I think that it’s fair to say that I’m somewhat of an Anglophile; maybe not as much as my wife is, and definitely not as much as my friend Lloyd. But I can safely say that I love most things British, especially when it comes to pop culture. Most of my favorite bands are British, and every time I read Q Magazine and espy a band I haven’t yet heard of, I send myself into a tizzy and embark upon a new journey of discovery. This is what happened with Athlete.
I had been reading about Athlete for a good long while before their debut album Vehicles & Animals was released in the states. The album is actually comprised of a number of singles that had already been released in Britain. Most of the reviews, articles, and interviews you’ll be exposed to regarding Athlete will compare them to a number of bands that aren’t necessarily deserved. In other words, most of these comparisons are really reaching. The most common comparison made is between singer Joel Pott’s voice and Steve Malkmus’. In my opinion the comparison is off base, and I don’t even like Pavement!
Their third single, “El Salvador” kicks the album off. All of those other reviews I mentioned will tell you one particular noteworthy thing about this song which is the fact that it sounds exactly like Avril Lavigne’s “Complicated”. All of those other reviews are right. It tricks you at first by sounding like something from Gomez or the Beta Band, but then it goes all “Sk8r boi” on you.
“Westside”, their fifth single follows and is about the music scene in Camden. The far too literal lyrics follow, “Everybody wants to be part of the rock scene.” I’ll get back to this thought later. “One Million” is a sleepy song with more cockney accent and fairly unoriginal music. Then it ends with a bad early nineties’ drum n’ bass coda.
When I listen to this album I can’t help but envision the same damn thing over and over again. The image that appears in my mind is rolling film credits. The reason being is that nearly all of the tracks on the album are the epitome of sleepy bland pop tunes that start playing after Lindsay Lohan / Mandy Moore / Hilary Duff / Amanda Bynes reunites with long lost father Colin Firth / starts a star-crossed relationship with shaggy-haired British boy / becomes the most popular American kid in England, etc.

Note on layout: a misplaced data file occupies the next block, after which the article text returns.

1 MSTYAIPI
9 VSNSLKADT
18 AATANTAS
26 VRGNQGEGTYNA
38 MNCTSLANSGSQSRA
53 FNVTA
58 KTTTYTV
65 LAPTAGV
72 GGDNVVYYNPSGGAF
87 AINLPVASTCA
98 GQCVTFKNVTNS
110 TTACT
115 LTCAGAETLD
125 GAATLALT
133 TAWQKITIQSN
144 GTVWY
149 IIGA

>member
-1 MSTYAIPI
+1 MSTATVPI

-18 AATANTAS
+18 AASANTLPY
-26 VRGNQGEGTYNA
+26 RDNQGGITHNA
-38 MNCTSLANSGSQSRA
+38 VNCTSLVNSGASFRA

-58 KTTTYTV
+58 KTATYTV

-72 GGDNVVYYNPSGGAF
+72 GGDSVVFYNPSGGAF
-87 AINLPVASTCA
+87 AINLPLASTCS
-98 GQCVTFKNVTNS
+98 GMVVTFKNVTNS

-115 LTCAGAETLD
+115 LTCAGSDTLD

By the midway point of Vehicles & Animals I was bored to tears. How could a Britpop band disappoint me? The answer lies in the fact that the band isn’t really Britpop; it’s just straightforward commercial pop. The album consists completely of throwaway tunes that, as I said earlier, you simply tack onto the credit sequences of popular teen films, or worse, they are the songs played during the advertising slides before the movie even starts. Even the one song that I found somewhat enjoyable, “You Got the Style”, fit into this mold. The lyrics themselves reference teenybopper pop culture with it’s Bring It On mirror image cheer. In the film, both the Toros and Clovers, two opposing cheer squads, chant “Brrr. It’s cold in here, must be some Toros / Clovers in the atmosphere!” Pott sings, “Oh! It’s gettin’ hot in here, must be somethin’ in the atmosphere.” I mean really. This is supposed to be a song about South London’s 2001 race riots! I love the movie myself (really, it’s funny, check it out), but this juxtaposition is a little ridiculous. The most entertaining thing about it is its video which is featured on the CD. In it, an animated atom dances through J. Otto Seibold-like backgrounds while carbon rods sing backup. It’s cute. Unfortunately this is the biggest compliment I can give to the entire album.
There is no ground on this CD that hasn’t already been tread. There is nothing original, new, exciting, or even just plain good. With such a great resurgence of British music currently, such as Franz Ferdinand, Snow Patrol, Clearlake, etc., it’s a shame that this album is likely to get lumped in with the lot. Pott sings on “Westside”, “Everybody wants to be part of the rock scene.” It’s hard to tell whether or not he’s singing this with tongue in cheek as I couldn’t have said it better. There are some bands which really shouldn’t be part of that scene. I really wanted to like this album and maybe that’s why I’m so disappointed. Maybe I just got my hopes too high. Either that or I’m just getting too damn old for some pop music. Take your pick.
Avril Lavigne- Let Go
Hilary Duff- Metamorphosis
Gomez- Split the Difference